Concern over spikes in veterans’ mental health after 13 soldiers die in Afghanistan


As chaos unfolds in Afghanistan, US veterans grapple with yet another post-traumatic stress disorder.

Thirteen US soldiers were killed Thursday in a suicide bombing at an airport in Kabul. The next day, the US military said it had used a drone strike to kill two “high-profile ISIS targets,” Major General William “Hank” Taylor said on Saturday.

Thomas Saadi, commissioner of the Connecticut Department of Veterans Affairs, said the deaths of service members had taken a heavy toll on the entire military community and even opened up wounds to veterans.

“This is a serious concern,” said Saadi, a Danbury town councilor who is a lieutenant colonel in the US Army reserve.

The loss has “really hit home” for the veteran community. “It’s moving to think about it,” he added.

Authorities have noticed an increase in the number of ex-combatants using mental health services.

Jack Mordente, coordinator of the Veterans Affairs and Military Affairs office at Southern Connecticut State University, was devastated on Saturday thinking of the latest US military loss.

“I am very angry,” Mordente said. “Most of them were just babies when 9/11 happened,” he said.

“It is our politicians who bring us to war, our soldiers do their job,” he added.

Mordente served in the United States Army from 1970 to 1974 during the Vietnam War. He does not want what happened to his generation to happen to veterans who served in Afghanistan.

“Our veterans have been blamed and have been the scapegoats for this war,” Mordente said.

While serving as a veterans coordinator at college, Mordente has known two US Marine Corps veterans who committed suicide in recent years.

In 2018, nearly 18 veterans committed suicide every day, according to the US Department of Veterans Affairs.

Senator Richard Blumenthal, D-Conn., Said veterans “rarely ask for help, especially when they are going through an emotionally difficult time.”

Mordente and others offer support to veterans from Iraq or Afghanistan. Even a simple phone call can help ex-soldiers deal with their emotions.

Blumenthal and State Senator Jorge Cabrera R-Hamden are also concerned about the mental health of veterans. The humanitarian nightmare in Afghanistan is making headlines, rekindling memories of the war and causing a surge in post-traumatic stress, Blumenthal said.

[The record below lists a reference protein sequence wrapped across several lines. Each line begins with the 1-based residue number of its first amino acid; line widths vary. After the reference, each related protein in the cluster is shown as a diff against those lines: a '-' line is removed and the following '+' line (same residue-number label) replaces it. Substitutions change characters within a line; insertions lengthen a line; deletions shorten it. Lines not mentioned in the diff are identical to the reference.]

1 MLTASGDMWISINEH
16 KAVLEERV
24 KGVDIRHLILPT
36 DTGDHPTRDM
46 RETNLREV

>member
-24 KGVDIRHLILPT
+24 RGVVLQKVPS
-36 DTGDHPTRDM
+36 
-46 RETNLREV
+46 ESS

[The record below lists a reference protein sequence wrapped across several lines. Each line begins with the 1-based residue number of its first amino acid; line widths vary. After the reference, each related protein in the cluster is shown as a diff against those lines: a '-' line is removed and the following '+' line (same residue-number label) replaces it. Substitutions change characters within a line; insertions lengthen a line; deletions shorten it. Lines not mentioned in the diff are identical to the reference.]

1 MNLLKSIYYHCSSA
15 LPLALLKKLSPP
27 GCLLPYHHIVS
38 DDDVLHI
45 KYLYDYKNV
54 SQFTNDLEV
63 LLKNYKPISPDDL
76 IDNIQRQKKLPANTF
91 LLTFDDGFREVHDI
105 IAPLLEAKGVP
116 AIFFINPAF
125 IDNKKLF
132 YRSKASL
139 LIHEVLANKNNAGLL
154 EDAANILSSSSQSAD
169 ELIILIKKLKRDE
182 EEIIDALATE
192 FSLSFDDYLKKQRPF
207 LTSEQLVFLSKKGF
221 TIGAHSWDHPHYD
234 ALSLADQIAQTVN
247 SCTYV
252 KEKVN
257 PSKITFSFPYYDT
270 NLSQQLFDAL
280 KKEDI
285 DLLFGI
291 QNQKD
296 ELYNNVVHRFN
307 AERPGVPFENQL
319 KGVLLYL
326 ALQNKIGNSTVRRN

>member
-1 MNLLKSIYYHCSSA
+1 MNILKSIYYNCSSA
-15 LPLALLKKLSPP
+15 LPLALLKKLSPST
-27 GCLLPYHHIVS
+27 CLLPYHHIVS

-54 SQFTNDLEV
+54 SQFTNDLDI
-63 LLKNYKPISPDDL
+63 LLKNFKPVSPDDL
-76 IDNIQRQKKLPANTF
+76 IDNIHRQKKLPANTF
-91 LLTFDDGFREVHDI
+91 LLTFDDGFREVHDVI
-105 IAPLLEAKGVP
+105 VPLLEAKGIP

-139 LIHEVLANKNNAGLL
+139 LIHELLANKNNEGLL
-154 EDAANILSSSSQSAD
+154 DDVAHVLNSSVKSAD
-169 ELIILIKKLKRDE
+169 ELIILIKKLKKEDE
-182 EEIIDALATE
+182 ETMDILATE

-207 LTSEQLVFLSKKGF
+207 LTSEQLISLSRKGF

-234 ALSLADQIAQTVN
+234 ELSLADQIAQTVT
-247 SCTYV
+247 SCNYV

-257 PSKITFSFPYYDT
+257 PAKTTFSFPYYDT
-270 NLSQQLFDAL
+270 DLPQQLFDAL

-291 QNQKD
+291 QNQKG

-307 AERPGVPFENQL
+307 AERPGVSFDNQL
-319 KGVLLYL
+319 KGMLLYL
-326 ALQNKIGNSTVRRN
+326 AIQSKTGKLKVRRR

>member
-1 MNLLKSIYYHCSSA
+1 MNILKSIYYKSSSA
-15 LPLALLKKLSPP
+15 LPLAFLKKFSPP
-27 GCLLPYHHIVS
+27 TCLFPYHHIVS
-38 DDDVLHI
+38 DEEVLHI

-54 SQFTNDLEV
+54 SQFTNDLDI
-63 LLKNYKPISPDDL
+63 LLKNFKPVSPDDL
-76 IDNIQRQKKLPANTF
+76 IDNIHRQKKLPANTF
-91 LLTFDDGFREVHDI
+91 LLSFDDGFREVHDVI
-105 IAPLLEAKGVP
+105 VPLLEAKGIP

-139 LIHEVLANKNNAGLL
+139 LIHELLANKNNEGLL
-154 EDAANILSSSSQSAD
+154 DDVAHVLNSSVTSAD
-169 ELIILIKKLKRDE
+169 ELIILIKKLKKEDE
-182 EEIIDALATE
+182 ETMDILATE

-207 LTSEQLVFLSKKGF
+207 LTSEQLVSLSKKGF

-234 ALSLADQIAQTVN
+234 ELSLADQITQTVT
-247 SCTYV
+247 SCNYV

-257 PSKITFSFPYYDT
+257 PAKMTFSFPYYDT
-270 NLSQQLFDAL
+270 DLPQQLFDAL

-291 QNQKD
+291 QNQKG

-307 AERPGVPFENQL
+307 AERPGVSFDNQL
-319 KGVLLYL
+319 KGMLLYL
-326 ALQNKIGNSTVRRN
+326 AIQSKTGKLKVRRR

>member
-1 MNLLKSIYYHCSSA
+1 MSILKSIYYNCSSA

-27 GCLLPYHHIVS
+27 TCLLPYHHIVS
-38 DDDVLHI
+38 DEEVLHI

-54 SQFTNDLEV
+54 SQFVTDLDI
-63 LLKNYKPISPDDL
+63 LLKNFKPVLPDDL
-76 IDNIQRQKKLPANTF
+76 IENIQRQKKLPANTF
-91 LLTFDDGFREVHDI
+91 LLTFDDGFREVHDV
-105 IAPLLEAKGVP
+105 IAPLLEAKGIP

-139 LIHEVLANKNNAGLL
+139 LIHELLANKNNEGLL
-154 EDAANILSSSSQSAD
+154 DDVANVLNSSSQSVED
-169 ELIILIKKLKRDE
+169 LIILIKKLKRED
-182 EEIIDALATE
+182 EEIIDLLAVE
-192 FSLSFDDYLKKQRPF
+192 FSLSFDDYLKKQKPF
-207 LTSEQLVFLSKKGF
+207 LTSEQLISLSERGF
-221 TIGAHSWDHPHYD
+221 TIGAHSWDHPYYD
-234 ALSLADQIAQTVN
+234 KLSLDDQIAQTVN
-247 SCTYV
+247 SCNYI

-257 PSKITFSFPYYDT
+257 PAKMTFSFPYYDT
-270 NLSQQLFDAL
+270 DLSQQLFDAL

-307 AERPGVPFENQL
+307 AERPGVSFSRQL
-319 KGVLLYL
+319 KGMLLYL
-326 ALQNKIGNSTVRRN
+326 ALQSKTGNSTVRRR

US troops are expected to leave the war-torn country by Tuesday. With the Taliban taking control of the country so quickly, troops feel disappointed and as if the mission is a hopeless endeavor, Cabrera said.

“They went there to do their job. Many of them are involved in building the country… And now it seems to be destroyed and lost, ”Cabrera said. “As if it wasn’t worth anything.”

This has made some veterans wonder “Why is all this,” Cabrera said.

But Cabrera, Blumenthal and Mordente wanted to assure the troops and veterans that their work was not in vain.

“Even though things are complicated and difficult right now, they have served their country and they have served the people of Afghanistan well,” Cabrera said. “And their efforts were not in vain.”

As of Saturday, 117,000 people had evacuated Afghanistan, including 5,400 US citizens, according to Taylor.

Blumenthal said about 350 US citizens remained in the country and thousands of Afghan allies, including interpreters, guards, drivers and intelligence contractors who “put their lives in danger for us.”

Blumenthal said he and other members of Congress met with the administration in April and May “begging” to launch a mass evacuation effort then.

“I hope that our army will stay as long as possible to allow as many Afghan allies to escape torture and murder that the Taliban may impose on them or their families,” Blumenthal said on Saturday.

Blumenthal, who was in the Marine Corps Reserve, has two sons who served in the military. Matthew Blumenthal, a state representative for Stamford and Darien, served in Afghanistan as a Marine Combat Infantry Officer and was successful in helping an interpreter escape the country before the unrest. Michael Blumenthal served as Navy SEAL.

Veterans in crisis or those worried about a Veteran can call the Veterans Crisis Line at 1-800-273-8255, text 838255 or chat online at

Other resources for veterans can be found by going to Connecticut Veterans Facebook Page.

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